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God's Redemptive Power in the Wilderness

The "If....Then" Of God's Mercy
God's Redemptive Power in the Wilderness

“Be careful to obey all the commands I am giving you today. Then you will live and multiply, and you will enter and occupy the land the Lord swore to give your ancestors. Remember how the Lord your God led you through the wilderness for these forty years, humbling you and testing you to prove your character, and to find out whether or not you would obey his commands. Yes, he humbled you by letting you go hungry and then feeding you with manna, a food previously unknown to you and your ancestors. He did it to teach you that people do not live by bread alone; rather, we live by every word that comes from the mouth of the Lord. For all these forty years your clothes didn’t wear out, and your feet didn’t blister or swell. Think about it: Just as a parent disciplines a child, the Lord your God disciplines you for your own good. - Deuteronomy 8:1-5(NLT) 

Wilderness seasons are designed by God to humble us, test us, prove our character, and determine if we will truly obey Him. What we may lack for that period, God provides daily. It’s during those seasons that we learn to trust God for our provision and listen to His Voice intently. Thankfully, He preserves us and disciplines us until He brings us out. Once we’re out, He does what only He can do. He restores our time. That’s what He did for Joshua and Caleb because they remained faithful and that’s what He will do for you if you do the same. Never consider a wilderness season as a period that was wasted or lost because of missed opportunities. Those are priceless times for character building. You will come out of them and when you do you will better than you went in.  


When Job prayed for his friends, the Lord restored his fortunes. In fact, the Lord gave him twice as much as before! Then all his brothers, sisters, and former friends came and feasted with him in his home. And they consoled him and comforted him because of all the trials the Lord had brought against him. And each of them brought him a gift of money and a gold ring. So the Lord blessed Job in the second half of his life even more than in the beginning. For now he had 14,000 sheep, 6,000 camels, 1,000 teams of oxen, and 1,000 female donkeys. He also gave Job seven more sons and three more daughters. He named his first daughter Jemimah, the second Keziah, and the third Keren-happuch. In all the land no women were as lovely as the daughters of Job. And their father put them into his will along with their brothers. Job lived 140 years after that, living to see four generations of his children and grandchildren. Then he died, an old man who had lived a long, full life. - Job 42:10-17(NLT)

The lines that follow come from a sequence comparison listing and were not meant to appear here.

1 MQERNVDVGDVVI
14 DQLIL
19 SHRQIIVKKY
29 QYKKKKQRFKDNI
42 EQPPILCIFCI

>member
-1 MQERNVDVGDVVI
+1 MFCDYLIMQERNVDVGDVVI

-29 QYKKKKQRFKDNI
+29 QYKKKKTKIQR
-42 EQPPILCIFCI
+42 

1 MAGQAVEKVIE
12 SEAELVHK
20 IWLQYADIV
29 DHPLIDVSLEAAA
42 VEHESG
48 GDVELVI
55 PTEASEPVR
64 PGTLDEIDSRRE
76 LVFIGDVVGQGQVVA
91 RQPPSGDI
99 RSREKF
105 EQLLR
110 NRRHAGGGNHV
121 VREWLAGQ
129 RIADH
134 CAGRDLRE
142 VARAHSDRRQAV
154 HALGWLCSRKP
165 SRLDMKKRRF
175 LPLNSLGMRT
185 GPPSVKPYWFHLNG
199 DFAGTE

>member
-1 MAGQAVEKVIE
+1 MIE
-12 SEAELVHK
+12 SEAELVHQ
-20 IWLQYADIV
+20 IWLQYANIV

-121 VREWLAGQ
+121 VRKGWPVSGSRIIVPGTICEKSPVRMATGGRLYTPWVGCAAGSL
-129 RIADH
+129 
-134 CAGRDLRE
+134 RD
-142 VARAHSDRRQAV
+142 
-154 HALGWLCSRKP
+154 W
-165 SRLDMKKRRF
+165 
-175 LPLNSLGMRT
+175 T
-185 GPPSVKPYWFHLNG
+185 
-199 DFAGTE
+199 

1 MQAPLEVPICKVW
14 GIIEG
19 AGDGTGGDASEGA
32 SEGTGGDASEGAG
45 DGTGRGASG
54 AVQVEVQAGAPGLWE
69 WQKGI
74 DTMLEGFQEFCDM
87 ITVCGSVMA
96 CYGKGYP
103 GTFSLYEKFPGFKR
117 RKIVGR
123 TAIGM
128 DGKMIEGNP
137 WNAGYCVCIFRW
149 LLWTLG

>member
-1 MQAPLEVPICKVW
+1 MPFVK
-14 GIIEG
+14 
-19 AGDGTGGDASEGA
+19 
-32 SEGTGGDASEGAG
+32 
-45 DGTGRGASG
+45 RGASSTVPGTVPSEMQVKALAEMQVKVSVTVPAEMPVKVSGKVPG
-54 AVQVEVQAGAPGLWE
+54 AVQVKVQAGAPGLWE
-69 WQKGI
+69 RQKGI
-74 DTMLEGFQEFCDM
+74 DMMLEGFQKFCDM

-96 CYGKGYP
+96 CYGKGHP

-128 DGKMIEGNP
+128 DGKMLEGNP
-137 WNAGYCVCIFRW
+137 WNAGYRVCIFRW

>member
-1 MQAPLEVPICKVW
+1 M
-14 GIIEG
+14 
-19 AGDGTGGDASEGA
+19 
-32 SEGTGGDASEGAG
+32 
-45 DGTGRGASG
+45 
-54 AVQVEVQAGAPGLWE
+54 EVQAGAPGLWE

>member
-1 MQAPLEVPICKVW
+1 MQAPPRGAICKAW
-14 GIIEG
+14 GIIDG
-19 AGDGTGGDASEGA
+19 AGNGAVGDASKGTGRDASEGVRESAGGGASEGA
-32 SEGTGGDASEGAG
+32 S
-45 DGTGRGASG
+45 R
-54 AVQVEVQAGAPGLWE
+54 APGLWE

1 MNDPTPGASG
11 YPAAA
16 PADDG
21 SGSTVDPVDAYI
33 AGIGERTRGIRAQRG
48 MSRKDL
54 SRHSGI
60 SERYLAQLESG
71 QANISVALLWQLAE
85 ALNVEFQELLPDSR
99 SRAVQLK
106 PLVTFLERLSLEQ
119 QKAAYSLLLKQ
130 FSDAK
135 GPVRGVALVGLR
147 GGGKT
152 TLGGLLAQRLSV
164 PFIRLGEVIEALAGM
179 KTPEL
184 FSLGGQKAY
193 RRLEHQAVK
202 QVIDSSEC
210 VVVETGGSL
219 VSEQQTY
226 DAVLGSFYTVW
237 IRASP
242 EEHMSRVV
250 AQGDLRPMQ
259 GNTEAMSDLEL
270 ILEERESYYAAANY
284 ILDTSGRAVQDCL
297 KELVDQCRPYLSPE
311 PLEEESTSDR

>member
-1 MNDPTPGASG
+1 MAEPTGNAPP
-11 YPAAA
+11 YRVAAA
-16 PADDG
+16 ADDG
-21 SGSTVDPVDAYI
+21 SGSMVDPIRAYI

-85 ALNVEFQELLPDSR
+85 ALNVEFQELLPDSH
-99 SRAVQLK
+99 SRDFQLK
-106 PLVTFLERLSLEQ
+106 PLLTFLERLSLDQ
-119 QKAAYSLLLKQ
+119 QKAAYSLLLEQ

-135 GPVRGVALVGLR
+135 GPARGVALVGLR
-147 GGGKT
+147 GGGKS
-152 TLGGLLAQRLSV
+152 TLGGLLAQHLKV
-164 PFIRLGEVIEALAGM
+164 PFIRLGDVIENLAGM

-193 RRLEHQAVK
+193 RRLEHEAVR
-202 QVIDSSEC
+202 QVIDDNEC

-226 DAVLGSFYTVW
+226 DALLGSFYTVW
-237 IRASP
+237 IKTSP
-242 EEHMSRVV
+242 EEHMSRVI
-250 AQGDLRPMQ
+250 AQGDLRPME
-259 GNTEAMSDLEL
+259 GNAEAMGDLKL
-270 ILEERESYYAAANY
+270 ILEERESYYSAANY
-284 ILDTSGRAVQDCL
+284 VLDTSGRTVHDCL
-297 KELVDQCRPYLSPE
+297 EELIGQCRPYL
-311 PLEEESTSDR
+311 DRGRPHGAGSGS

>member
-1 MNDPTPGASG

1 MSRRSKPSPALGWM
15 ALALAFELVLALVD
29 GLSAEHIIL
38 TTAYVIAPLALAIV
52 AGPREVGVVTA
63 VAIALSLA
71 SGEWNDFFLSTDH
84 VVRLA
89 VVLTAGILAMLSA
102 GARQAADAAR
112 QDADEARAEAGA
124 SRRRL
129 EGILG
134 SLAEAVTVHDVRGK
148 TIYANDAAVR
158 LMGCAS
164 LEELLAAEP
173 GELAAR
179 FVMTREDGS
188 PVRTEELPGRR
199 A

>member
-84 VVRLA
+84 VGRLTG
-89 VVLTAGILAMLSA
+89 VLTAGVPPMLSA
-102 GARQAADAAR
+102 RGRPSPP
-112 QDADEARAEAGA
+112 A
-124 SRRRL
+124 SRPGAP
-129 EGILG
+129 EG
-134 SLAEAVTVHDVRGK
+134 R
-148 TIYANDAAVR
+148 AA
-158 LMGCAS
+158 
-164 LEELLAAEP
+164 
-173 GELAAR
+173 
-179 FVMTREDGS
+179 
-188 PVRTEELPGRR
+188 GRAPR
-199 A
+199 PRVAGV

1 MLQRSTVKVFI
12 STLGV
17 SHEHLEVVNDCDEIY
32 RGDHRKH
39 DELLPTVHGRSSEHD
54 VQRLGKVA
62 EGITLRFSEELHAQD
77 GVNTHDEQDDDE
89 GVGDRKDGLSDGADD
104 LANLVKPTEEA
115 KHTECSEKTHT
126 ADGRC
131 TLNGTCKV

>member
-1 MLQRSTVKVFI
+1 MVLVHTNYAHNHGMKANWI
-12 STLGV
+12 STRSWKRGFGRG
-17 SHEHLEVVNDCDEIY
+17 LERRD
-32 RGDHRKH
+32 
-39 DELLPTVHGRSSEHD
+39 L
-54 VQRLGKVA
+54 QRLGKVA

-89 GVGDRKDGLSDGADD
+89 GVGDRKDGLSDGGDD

Job’s life is a story of God’s redemptive power. After taking him through what seemed like hell on earth God made up for the lost time. He gave Job double all his possessions. God gave him more money, assets, and children than he had before. He also gave him the health and strength to enjoy it all for another one hundred and forty years. If you want the perfect example of how God redeems someone’s time, look at the life of Job. By some estimates, Job suffered for about a year but to him, we know it would have felt like a lifetime. In hindsight, what he went through for that short period pales in comparison to what God did for him after. Job didn’t just receive rewards on earth, but He continues to receive rewards in heaven.  

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